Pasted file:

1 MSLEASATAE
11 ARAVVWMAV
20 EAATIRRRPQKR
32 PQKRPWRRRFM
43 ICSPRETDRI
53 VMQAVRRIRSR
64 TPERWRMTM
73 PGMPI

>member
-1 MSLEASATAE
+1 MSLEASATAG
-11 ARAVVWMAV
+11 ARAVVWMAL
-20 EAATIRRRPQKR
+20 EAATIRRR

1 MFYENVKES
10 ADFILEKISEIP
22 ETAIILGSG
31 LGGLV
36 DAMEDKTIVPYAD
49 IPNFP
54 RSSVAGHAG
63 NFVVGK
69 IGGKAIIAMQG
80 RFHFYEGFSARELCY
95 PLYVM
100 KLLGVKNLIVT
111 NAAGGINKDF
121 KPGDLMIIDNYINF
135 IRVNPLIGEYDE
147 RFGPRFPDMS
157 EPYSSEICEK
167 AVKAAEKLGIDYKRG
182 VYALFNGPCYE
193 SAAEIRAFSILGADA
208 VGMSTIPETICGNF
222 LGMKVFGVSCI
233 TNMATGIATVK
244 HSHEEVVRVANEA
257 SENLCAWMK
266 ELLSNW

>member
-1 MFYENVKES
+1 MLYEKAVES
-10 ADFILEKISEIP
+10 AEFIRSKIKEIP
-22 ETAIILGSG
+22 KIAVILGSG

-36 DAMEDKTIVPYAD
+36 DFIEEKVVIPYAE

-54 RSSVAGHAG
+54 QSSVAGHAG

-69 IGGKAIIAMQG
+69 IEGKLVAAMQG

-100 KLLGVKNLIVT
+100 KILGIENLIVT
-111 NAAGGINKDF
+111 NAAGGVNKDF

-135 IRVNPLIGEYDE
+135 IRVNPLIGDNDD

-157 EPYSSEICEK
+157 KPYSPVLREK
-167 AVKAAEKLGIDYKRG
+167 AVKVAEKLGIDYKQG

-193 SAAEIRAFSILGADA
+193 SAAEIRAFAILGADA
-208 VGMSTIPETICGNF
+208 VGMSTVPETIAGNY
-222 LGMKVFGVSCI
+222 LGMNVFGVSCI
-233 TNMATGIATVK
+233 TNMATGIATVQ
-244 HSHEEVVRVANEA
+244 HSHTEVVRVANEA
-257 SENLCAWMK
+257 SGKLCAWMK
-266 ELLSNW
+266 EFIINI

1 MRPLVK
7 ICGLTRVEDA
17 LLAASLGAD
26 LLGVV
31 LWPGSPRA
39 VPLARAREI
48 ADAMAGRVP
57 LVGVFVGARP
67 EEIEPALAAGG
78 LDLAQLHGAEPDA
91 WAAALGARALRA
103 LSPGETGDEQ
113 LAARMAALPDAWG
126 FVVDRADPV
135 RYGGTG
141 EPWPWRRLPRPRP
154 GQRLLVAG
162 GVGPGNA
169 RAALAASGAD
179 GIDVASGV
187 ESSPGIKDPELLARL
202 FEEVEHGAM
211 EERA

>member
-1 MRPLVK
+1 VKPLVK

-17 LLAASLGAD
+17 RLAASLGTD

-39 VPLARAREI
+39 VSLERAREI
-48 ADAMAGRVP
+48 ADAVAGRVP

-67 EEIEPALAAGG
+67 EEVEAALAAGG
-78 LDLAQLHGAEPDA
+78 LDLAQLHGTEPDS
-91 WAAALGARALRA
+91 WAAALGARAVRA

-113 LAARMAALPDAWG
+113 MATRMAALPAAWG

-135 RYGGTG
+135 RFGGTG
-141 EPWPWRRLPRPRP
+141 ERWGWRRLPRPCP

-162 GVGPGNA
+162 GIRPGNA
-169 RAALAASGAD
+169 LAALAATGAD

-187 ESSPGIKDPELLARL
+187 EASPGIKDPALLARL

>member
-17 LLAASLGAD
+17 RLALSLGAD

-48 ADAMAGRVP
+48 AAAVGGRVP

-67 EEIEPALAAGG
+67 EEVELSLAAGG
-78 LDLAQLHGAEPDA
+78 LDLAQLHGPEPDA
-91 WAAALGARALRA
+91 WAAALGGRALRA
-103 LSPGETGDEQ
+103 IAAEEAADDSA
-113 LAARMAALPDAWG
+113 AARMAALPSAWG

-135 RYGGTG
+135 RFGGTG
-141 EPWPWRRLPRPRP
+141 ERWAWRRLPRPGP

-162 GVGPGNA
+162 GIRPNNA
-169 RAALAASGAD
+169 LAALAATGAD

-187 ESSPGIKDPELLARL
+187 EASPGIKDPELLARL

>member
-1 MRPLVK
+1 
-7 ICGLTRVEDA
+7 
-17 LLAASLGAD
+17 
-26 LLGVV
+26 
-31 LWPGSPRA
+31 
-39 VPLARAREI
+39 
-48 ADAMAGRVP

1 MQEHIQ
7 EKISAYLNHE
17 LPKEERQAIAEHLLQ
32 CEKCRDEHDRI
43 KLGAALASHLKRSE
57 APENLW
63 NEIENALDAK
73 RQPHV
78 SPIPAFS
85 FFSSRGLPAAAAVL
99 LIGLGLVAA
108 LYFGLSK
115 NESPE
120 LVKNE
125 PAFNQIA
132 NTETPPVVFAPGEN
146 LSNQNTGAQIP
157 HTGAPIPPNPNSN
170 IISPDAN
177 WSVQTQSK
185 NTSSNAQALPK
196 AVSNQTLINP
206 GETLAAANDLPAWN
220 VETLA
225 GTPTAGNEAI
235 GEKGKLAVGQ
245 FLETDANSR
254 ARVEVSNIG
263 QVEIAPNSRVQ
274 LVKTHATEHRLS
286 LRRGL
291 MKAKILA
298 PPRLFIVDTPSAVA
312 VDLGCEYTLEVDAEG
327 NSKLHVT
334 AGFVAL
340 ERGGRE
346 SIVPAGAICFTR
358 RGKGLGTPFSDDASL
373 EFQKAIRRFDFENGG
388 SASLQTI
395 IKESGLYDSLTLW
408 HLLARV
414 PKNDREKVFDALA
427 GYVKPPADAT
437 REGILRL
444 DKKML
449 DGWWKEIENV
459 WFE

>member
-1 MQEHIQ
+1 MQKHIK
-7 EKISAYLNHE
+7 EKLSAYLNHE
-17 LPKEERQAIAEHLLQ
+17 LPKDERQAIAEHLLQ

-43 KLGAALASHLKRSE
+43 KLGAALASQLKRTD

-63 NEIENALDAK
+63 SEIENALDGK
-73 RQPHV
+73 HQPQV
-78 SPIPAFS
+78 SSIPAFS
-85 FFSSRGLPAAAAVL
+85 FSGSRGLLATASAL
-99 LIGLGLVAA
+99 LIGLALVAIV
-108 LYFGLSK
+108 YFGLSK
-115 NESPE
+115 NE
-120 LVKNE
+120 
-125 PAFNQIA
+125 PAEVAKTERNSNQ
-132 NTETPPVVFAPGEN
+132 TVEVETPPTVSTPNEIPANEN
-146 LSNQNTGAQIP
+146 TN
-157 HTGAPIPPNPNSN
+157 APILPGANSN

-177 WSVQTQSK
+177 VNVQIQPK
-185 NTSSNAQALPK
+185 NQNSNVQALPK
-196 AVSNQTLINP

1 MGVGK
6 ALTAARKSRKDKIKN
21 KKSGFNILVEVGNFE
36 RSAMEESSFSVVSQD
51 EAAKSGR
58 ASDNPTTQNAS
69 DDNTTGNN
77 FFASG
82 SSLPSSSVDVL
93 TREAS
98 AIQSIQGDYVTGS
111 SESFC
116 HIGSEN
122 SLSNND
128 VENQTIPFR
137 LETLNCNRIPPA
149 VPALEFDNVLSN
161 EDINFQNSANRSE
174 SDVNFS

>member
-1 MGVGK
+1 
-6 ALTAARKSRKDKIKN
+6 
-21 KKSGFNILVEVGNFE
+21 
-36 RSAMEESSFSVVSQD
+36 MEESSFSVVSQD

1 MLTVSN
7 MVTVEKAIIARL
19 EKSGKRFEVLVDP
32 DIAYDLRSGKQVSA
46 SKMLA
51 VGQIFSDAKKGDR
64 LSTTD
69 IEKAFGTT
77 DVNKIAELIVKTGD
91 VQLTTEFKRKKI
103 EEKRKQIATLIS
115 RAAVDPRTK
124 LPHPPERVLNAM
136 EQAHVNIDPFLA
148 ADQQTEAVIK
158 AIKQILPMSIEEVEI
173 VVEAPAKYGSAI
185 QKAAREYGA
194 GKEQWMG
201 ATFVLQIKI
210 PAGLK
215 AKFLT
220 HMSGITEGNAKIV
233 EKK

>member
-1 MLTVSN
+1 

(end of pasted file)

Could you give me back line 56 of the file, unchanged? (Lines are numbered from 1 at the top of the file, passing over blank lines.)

+100 KILGIENLIVT